Kief has created a sustainable model for his vineyards – foregWinery KJoing the use of pesticides and herbicides.  He was trained in biodynamic viticulture in Australia, and he has adopted many of its principles.  He said he will never be able to put the term “biodynamic” on his labels because his estate cannot produce enough fertilizer for its needs.  Everything on an official biodynamic estate must come from the property.

I have been attracted to the idea of biodynamics because it emphasizes symbiotic relationships as a substitute for chemicals.  In the case of Kief-Joshua, they promote the presence of praying mantis, owls and hawks to control pests.  My favorite animal that they employ are the Baby Doll Sheep.  Full grown these mini-munchers stand two feet tall, too short to reach the grapes, but the perfect height to feed on weeds and grass.

Mini MuncherThe combination of thoughtful viticulture and well made wines (albeit from other sources) promises a bright future for Kief-Joshua.  I will be checking back in with them regularly.

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Sonoita AVA

Sonoita VineyardsWhen I left St. Louis I was intent on tearing my way across the country to hit the classic growing regions north of Los Angeles within five days of my departure.  Thankfully I realized on the road that this is a rare oppotunity to visit the regions that aren’t found on the shelves in Missouri.  Sonoita is near the Mexican border in Arizona, a little less than an hour southeast of Tucson.  For me it was another of the many names I’ve had to memorize over the years without thinking that I may go there one day and enjoy the wines.  There are at least eight producers in the area, but many are not open for tours and tastings during the weekdays.  If you find yourself on the way to Sonoita, I suggest making it a weekend trip.

Arizona seemed to be a curious place to grow grapes, particularly in the southern part of the state (there are some producers in the northern mountains near Sedona, but I did not get the chance to check them out) and as I drove through the sparse Tucson landscape I envisioned extreme viticulture akin to the conditions on Mt. Etna in Sicily.  As the interstate gave way to the two-lane highway, the road began to climb and I was back in mountain scenery as beautiful as I had experienced in New Mexico.  The elevation is responsible for cooler temperatures – mainly 80 degree days in the summer – and sufficient rainfall – an average of 29 inches per year.  Kief Manning of Kief-Joshua Vineyards named frost and hail as the most prominent threats to viticulture and Fran Lightly of Sonoita Vineyards mentioned significant damage to their Cabernet vines by deer feeding on the budding plant in spring.  The deer have good taste.  Sonoita Vineyards now has a seven-foot-tall fence lining their property.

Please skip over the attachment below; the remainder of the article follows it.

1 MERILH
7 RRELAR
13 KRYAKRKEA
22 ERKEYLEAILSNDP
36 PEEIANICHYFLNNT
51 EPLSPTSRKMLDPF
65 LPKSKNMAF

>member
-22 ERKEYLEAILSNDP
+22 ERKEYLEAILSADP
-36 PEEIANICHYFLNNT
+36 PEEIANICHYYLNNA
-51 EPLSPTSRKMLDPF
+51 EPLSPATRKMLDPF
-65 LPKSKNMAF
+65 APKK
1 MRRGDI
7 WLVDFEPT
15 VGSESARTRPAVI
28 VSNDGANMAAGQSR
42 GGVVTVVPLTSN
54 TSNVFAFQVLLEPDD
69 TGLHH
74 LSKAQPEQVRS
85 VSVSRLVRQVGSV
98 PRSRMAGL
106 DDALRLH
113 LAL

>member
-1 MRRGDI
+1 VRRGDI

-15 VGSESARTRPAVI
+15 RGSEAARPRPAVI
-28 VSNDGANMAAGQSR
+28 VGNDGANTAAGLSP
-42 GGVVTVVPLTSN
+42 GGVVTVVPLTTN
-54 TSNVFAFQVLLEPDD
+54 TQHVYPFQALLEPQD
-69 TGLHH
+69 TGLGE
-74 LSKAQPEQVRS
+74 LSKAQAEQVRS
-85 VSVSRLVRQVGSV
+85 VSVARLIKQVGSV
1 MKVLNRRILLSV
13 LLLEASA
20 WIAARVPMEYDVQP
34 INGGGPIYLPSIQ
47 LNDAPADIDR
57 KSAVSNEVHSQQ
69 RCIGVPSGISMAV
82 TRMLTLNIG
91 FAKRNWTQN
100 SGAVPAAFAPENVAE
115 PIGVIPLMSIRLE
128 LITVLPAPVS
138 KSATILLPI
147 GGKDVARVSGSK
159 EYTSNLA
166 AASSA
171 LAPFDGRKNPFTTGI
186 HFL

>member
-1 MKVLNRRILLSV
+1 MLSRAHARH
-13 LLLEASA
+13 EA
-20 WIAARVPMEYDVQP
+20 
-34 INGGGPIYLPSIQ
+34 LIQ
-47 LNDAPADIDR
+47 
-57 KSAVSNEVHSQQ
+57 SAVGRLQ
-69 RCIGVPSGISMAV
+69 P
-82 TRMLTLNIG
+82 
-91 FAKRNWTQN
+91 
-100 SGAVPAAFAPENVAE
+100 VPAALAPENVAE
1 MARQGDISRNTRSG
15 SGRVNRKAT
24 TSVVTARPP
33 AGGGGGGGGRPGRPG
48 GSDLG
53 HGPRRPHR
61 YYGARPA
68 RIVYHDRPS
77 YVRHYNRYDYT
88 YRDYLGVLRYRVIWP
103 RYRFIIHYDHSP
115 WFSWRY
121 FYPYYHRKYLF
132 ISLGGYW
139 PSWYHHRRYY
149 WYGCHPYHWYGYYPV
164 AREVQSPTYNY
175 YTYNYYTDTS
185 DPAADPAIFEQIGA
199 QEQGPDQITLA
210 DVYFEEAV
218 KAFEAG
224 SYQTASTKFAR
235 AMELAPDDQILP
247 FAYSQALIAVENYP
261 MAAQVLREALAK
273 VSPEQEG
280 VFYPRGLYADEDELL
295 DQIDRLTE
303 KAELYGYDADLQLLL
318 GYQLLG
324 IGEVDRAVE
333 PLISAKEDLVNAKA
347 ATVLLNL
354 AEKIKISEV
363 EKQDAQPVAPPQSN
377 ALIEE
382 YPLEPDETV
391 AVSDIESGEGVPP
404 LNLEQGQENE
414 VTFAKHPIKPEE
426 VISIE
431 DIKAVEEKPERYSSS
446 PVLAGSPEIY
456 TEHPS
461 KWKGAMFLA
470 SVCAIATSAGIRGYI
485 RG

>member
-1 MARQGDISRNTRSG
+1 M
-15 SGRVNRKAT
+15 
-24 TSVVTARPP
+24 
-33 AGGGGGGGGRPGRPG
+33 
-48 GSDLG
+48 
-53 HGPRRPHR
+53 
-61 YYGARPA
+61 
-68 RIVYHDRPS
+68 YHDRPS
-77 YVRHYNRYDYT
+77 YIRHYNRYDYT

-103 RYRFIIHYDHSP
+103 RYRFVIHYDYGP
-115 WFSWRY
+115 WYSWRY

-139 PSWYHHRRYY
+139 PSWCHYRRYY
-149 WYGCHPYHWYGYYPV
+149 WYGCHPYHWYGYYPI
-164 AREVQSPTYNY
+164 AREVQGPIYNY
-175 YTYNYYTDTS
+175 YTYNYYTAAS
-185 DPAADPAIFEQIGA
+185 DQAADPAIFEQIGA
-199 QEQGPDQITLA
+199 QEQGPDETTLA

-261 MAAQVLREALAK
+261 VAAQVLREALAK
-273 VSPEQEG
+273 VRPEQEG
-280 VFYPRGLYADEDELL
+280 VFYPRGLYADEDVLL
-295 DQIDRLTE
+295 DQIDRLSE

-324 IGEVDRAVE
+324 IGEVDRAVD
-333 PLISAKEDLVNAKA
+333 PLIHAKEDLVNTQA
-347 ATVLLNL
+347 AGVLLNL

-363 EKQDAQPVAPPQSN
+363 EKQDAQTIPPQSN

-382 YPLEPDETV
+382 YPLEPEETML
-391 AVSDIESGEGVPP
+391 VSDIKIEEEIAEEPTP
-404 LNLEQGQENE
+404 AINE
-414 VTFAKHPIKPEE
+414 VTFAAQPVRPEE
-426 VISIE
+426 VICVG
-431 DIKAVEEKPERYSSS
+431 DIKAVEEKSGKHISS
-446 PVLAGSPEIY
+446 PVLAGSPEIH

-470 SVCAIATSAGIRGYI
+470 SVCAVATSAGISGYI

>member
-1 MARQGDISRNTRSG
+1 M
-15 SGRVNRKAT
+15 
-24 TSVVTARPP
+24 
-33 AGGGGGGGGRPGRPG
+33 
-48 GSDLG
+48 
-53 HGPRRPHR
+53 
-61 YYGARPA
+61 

In my research of the area I looked up Tucson on Wikipedia and found that they have a monsoon season from July until late August and often September.  I have read that southeast Asia would be a wonderful place to grow grapes if it were not for the excessive rain during the harvest.  Rain in the latter part of the growing season often leads to fungal diseases and diluted grape juice.  I was curious if this domestic monsoon had a negative effect on Sonoita.  Kief explained that the rains often provided a respite from late summer heat and that the humidity was a non-issue.  “The humidity levels often drop from 90% to less than 10% in a matter of minutes.”  I’ll be profiling Kief-Joshua in my next post.